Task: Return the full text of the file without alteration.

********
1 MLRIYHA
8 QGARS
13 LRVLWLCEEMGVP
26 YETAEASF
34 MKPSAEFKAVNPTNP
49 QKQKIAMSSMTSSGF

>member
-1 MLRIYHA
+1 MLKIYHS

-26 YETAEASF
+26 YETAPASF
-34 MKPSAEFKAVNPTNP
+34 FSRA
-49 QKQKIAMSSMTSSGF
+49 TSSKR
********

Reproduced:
1 MLRIYHA
8 QGARS
13 LRVLWLCEEMGVP
26 YETAEASF
34 MKPSAEFKAVNPTNP
49 QKQKIAMSSMTSSGF

>member
-1 MLRIYHA
+1 MLKIYHS

-26 YETAEASF
+26 YETAPASF
-34 MKPSAEFKAVNPTNP
+34 FSRA
-49 QKQKIAMSSMTSSGF
+49 TSSKR